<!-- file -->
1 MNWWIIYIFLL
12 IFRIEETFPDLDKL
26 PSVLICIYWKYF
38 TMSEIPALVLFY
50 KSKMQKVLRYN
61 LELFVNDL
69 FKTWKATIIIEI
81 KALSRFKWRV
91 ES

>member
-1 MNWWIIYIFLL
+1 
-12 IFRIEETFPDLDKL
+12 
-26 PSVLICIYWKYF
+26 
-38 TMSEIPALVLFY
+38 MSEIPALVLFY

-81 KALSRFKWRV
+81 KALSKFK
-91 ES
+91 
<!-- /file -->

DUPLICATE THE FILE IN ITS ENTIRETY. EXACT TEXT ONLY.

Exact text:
1 MNWWIIYIFLL
12 IFRIEETFPDLDKL
26 PSVLICIYWKYF
38 TMSEIPALVLFY
50 KSKMQKVLRYN
61 LELFVNDL
69 FKTWKATIIIEI
81 KALSRFKWRV
91 ES

>member
-1 MNWWIIYIFLL
+1 
-12 IFRIEETFPDLDKL
+12 
-26 PSVLICIYWKYF
+26 
-38 TMSEIPALVLFY
+38 MSEIPALVLFY

-81 KALSRFKWRV
+81 KALSKFK
-91 ES
+91 